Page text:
Melissa’s family decided to go to the beach over spring break. They had to drive for hours to get there. As they drove further south, they found sunny weather and blue skies. The warm sun felt fabulous. It had been a long, cold winter.
It was evening when they arrived at their hotel. It was large and painted bright green. After they checked in, the desk clerk gave them a map. “A lot of our guests get lost,” she said. “I marked your room right here.”
Melissa peeked at the map. It was quite confusing. It looked like there were a number of separate buildings and sunrooms and courtyards. “That looks like a long walk from here,” she said.
“Oh, you can drive to the closest parking lot,” the desk clerk said. So, they took their suitcases back outside and drove around the back to another building nearby.
“I am so tired,” Melissa’s mom said. “Let’s just find our room and get to bed. We had a late lunch.”
“But I’m hungry,” Michael said.
Melissa’s dad pulled out his wallet. “Here, I’ll give you money for the vending machine. I’m sure there’s one somewhere. Take your sister. Melissa, do you have your phone?”
“Yes,” Melissa said. “Can I take the map?”
“Here you go,” he said. “Take your suitcases in before you go.”
Michael and Melissa cut through the courtyard to get to the vending machine. “Left, left, and then right,” Melissa said. Michael nodded. Soon they’d found the vending machines. While Michael was making his choices, Melissa bought a granola bar and some rice cakes. It was time to go back.
She looked at the map. If she turned it around, it should be easy to figure out, right? Unfortunately, they turned wrong at one of the corners and ended up somewhere else.
“This map doesn’t have room numbers,” she said. “How are you supposed to figure out where you are if you’re lost? I’m going to complain in the morning.” Michael rolled his eyes and leaned against the wall. Melissa pulled out her phone. Should she call? How would their parents find them? She had the map.
Just then, a parrot waddled down the corridor. It looked up at her. “Lost?” it asked.
“Yes,” Melissa said. “All the rooms in our hallway had a picture of the sun by the room number.” She looked around. “These have trees. Do you know the way to the sun hallway?”
“Map,” it said. Melissa held out the map. The parrot tapped on a short corridor and then bobbed its head and waddled away. It held up a little ankle bracelet in front of what Melissa had thought was a doorstop. The door opened up and the parrot slipped inside.
Melissa looked back at the map. She was almost back to the courtyard. She’d just have to go left and then right. She marched off. Michael followed her. “Melissa, did that parrot just talk?” he asked.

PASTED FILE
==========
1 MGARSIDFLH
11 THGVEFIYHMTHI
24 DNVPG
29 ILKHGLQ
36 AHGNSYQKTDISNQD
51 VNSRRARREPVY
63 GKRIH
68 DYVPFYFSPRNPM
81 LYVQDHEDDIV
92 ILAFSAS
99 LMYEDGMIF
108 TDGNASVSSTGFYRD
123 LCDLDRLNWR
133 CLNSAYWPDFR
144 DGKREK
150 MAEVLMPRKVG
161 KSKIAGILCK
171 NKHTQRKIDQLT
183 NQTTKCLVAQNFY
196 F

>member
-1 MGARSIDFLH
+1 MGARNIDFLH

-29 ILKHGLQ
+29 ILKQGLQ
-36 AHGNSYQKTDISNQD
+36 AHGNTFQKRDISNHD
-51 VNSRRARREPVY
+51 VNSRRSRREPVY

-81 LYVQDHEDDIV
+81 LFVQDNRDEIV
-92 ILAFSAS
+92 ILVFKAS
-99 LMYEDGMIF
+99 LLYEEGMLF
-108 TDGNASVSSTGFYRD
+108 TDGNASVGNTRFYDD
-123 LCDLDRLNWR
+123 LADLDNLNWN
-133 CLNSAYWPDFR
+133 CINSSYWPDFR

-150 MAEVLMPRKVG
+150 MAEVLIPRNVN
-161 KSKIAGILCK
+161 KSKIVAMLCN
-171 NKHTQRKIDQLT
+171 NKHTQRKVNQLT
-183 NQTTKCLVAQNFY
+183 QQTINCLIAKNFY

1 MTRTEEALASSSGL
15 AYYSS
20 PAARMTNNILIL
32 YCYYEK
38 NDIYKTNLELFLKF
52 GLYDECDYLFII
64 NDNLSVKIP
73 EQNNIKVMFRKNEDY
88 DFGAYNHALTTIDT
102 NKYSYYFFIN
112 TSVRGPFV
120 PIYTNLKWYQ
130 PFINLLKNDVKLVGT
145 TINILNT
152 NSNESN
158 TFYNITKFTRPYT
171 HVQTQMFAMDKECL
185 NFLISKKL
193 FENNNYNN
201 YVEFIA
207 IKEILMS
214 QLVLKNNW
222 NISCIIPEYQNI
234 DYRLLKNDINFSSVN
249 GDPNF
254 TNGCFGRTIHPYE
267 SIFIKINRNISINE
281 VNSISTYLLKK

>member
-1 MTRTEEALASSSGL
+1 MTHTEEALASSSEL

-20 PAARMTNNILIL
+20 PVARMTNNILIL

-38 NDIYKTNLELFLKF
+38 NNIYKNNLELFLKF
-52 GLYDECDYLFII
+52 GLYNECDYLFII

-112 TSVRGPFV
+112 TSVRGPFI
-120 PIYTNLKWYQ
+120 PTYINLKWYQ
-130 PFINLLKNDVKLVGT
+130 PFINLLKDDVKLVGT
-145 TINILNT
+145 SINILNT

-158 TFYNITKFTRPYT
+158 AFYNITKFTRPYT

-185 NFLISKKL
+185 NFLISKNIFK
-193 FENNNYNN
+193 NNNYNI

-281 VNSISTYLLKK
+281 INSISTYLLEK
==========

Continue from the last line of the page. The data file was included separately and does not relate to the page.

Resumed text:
“Yes,” she said.
“Oh, okay,” he said. He opened a bag of chips and started eating. When they got back to the room, their parents were watching the weather channel.
“It’s going to be beautiful tomorrow,” Melissa’s mom said.
The beach was crowded the next morning. Melissa’s parents put out beach towels and umbrellas and told Melissa and Michael not to wander too far. Michael left his sandals by the towels and ran towards the water.
Melissa decided to explore. She trudged over to a large sand dune. Her feet slid down the sand as she climbed. It took longer than she thought. From the top she could still see her parents’ umbrellas.
Behind the dune there was a little, hidden bay filled with birds. There were birds of all colors and sizes darting here and there. A parrot was perched on a wooden pole near the edge of the water. Melissa shuffled over, the warm sand dusting her feet with each step and sticking between her toes.
“Hi, were you the parrot that helped me last night when I got lost?” she asked.
“Yes,” the parrot said.
“Well, um, thank you,” she said. “I got back to my family just fine.” The parrot nodded and looked away.
Melissa looked around. When she looked at them, a group of brown birds scuttled away. She looked the other way and a large white bird flew off chattering in a scolding voice. Two blue birds nearby looked away when she looked at them. She felt out of place and awkward.
“I bet my parents are wondering where I am,” she said. “I’d better go.” The parrot didn’t look at her. “Goodbye. Thanks again,” she said. She climbed back up the sand dune. When she got to the top she looked back. She couldn’t see the little bay.
Melissa hurried back to her parents. “Mom, Dad, I know where the birds go for the winter,” she said. “Right here.”
Melissa’s dad nodded. “That makes sense. If I could come stay here for the whole winter, I would too.”
Melissa ran to join Michael by the water. They had a wonderful day. Melissa hoped the birds did too. She looked around for the parrot the next day when they went back to the beach, but she never saw it again.